“My collections are inspired by beauty and science, neuroscience to be exact,” says Emily Alice Ball. A jewelry designer from the UK, Emily Alice’s collections are uniquely named and categorized … according to science. For instance, there’s the oxytocin and the serotonin collection, and then there’s adrenalin. And most importantly during April … there’s dopamine. Dopamine is the neurotransmitter in the brain that helps with movement and coordination. It is also the one that is lost in Parkinson’s disease. Three years ago, Emily Alice, whose friend and customer lives with Parkinson’s disease, came to PDF with a creative idea for Parkinson’s Awareness… Read More
Which question about living with Parkinson’s is your priority for scientists to answer? For PDF Research Advocates Kirk Hall of Denver, CO, and Gil Thelen of Tampa, FL, the answer is: understanding how palliative care can help people with PD. Gil and Kirk separately completed PDF’s six-question survey as part of the Second Annual Community Choice Research Awards. It turns out that they chose the same topic. We interviewed them to find out why studying palliative care is so important.
“Parkinson’s disease is a mimic. It is also a snowflake; no two incidents being identical in symptoms,” writes Gil Thelen, a PDF Research Advocate and longtime newspaper editor from Tampa, FL. With these words, printed last week as part of his Op-Ed, Mr. Thelen has proven how powerful a tool the pen can be in the fight against Parkinson’s.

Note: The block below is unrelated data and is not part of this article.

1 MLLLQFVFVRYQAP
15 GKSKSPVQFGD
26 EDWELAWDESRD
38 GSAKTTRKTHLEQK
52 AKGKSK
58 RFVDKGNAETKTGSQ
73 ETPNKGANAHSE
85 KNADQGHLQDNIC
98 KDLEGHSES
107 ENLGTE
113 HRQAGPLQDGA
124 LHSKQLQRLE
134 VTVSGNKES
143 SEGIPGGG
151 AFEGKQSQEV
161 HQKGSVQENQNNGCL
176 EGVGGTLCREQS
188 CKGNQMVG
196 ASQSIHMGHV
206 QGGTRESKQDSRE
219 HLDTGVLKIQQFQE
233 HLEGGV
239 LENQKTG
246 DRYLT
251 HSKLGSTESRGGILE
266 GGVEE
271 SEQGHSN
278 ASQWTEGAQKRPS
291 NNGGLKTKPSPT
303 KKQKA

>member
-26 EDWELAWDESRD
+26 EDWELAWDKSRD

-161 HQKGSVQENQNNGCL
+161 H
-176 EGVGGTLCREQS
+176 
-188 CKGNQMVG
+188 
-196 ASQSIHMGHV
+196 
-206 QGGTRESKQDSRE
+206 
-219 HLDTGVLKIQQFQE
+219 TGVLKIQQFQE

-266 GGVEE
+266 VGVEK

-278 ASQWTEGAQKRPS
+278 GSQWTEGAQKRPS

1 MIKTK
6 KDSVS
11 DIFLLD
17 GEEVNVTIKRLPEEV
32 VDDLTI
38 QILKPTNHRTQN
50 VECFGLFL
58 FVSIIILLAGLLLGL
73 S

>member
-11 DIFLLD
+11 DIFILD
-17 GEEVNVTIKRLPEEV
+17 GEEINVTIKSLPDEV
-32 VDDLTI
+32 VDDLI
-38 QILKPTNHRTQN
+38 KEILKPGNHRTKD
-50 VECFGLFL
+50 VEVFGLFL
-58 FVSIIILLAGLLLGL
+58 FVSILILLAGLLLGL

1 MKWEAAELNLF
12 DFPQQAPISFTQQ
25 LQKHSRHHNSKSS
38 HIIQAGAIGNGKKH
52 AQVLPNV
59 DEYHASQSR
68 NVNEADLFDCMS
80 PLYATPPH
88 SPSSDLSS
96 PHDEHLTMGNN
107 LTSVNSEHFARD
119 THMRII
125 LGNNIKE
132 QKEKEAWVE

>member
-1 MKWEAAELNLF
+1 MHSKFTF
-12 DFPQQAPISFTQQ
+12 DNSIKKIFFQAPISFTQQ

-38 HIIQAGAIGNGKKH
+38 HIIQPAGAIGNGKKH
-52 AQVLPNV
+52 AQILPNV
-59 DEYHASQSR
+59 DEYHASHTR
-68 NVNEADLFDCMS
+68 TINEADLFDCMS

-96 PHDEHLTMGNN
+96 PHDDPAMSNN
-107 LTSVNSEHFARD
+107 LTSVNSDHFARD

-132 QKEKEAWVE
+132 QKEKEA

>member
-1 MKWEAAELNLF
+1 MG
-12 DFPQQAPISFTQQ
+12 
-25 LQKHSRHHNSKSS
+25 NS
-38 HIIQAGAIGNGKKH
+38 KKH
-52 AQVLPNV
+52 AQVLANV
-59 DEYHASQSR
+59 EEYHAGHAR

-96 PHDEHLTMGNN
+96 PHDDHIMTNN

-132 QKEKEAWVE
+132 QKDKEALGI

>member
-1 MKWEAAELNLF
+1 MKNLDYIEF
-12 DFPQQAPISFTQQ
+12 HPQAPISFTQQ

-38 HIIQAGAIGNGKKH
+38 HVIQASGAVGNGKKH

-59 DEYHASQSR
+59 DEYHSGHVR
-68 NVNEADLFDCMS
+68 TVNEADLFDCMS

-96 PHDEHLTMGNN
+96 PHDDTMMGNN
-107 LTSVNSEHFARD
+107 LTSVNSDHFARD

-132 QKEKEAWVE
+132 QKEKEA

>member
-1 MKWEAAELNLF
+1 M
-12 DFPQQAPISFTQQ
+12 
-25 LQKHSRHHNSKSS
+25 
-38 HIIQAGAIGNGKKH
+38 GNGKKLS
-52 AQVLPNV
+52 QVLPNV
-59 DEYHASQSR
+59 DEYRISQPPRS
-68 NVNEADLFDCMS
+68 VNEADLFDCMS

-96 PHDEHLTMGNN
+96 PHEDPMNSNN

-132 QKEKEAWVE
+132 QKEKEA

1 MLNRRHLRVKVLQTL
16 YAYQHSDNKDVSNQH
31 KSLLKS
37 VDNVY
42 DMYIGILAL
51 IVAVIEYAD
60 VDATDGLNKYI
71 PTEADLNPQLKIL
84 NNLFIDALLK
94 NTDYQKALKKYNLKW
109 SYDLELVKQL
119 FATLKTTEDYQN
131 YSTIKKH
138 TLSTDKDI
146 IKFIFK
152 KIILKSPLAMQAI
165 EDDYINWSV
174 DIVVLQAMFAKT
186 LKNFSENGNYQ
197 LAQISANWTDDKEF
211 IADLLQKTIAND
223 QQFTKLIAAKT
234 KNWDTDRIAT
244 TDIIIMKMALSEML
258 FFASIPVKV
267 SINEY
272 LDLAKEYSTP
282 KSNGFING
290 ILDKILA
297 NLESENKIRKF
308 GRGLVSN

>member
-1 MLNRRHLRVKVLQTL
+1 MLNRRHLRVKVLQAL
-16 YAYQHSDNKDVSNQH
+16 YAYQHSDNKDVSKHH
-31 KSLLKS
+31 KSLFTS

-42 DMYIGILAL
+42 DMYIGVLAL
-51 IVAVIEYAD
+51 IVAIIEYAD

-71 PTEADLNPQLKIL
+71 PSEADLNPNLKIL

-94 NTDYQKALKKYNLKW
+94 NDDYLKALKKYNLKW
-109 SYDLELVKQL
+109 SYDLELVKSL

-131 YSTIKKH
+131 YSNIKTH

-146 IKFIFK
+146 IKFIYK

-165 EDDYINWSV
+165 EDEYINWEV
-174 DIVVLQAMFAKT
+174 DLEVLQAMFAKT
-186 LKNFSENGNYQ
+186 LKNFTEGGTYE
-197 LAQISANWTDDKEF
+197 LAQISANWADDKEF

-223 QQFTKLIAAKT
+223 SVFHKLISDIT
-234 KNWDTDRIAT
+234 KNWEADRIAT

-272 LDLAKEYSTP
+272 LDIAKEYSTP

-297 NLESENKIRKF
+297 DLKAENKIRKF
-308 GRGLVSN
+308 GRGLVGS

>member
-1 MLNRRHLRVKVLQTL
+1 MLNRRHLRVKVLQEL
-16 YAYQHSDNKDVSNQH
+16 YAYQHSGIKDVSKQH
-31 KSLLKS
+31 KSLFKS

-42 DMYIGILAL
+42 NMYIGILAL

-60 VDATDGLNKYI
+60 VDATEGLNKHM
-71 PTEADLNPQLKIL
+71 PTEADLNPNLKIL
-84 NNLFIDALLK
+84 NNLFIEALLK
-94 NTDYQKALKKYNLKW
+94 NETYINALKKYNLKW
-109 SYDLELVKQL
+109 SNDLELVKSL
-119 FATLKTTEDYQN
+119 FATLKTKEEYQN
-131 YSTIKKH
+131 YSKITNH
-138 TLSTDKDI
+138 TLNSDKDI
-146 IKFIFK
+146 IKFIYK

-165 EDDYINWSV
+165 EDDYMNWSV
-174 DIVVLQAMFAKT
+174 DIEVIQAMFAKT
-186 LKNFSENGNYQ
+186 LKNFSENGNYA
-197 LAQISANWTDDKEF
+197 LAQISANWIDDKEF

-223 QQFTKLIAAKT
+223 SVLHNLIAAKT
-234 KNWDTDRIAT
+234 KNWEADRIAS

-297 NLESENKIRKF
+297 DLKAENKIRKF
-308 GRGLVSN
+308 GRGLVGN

Which question about Parkinson’s is your priority for scientists to answer? According to Cindy Bittker, M.S.W., a PDF Research Advocate from Hull, MA, the answer is: dystonia. As part of its Second Annual Community Choice Research Awards (open during April), PDF is profiling members of the PD community who have taken our survey to find out the priorities they suggest for scientists. The survey — open to people with PD and care partners until Thursday, April 30 — asks what is most important for researchers to study regarding specific aspects of the disease, including its symptoms, day-to-day management and treatment. Later in… Read More
Everyone is ready to wear their heart on their sleeve for Parkinson’s after the Kids Only PD Awareness T-Shirt Design Contest! The contest illustrated how everyone, no matter their age, can help to make a difference in the fight against Parkinson’s. Just last week, the public voted for, “Together we can fight Parkinson’s,” a design created by 7-year-old Mabel Johnson, from among six finalists (see all the designs in the slideshow below), to be featured on the official 2015 PD Awareness T-Shirt. Mabel’s design was among nearly 40 endearing designs submitted by children ages five to 15. The designs, most… Read More
Last month, it was announced that two new drugs were approved by the US Food and Drug Administration, for treatment of Parkinson’s disease (PD). Both drugs, Rytary™ and Duopa™, are updates to carbidopa/levodopa. They offer, respectively, a newer formulation and delivery method to reduce off-times for those with PD. In this Q&A, PDF speaks with Myra Hirschhorn, one of our trained Research Advocates, to understand the community reaction to the approvals. As part of the Parkinson’s Advocates in Research program, Myra has been trained in the drug development process, and educates her community about research.